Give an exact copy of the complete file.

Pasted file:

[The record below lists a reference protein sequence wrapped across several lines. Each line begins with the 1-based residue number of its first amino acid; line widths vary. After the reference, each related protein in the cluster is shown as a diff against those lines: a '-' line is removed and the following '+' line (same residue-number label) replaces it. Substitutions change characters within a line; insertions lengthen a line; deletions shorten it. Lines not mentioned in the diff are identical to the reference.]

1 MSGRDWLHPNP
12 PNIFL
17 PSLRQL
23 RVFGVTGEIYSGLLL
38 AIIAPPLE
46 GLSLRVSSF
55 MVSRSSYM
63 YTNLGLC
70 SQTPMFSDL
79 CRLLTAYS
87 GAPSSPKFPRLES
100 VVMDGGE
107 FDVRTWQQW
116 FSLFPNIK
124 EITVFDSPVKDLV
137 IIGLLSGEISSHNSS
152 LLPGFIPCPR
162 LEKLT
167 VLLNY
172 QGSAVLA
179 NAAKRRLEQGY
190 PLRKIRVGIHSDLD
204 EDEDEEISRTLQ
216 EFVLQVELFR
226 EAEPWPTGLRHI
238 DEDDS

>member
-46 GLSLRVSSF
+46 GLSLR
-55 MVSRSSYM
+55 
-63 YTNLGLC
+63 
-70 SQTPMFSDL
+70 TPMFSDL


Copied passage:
[The record below lists a reference protein sequence wrapped across several lines. Each line begins with the 1-based residue number of its first amino acid; line widths vary. After the reference, each related protein in the cluster is shown as a diff against those lines: a '-' line is removed and the following '+' line (same residue-number label) replaces it. Substitutions change characters within a line; insertions lengthen a line; deletions shorten it. Lines not mentioned in the diff are identical to the reference.]

1 MSGRDWLHPNP
12 PNIFL
17 PSLRQL
23 RVFGVTGEIYSGLLL
38 AIIAPPLE
46 GLSLRVSSF
55 MVSRSSYM
63 YTNLGLC
70 SQTPMFSDL
79 CRLLTAYS
87 GAPSSPKFPRLES
100 VVMDGGE
107 FDVRTWQQW
116 FSLFPNIK
124 EITVFDSPVKDLV
137 IIGLLSGEISSHNSS
152 LLPGFIPCPR
162 LEKLT
167 VLLNY
172 QGSAVLA
179 NAAKRRLEQGY
190 PLRKIRVGIHSDLD
204 EDEDEEISRTLQ
216 EFVLQVELFR
226 EAEPWPTGLRHI
238 DEDDS

>member
-46 GLSLRVSSF
+46 GLSLR
-55 MVSRSSYM
+55 
-63 YTNLGLC
+63 
-70 SQTPMFSDL
+70 TPMFSDL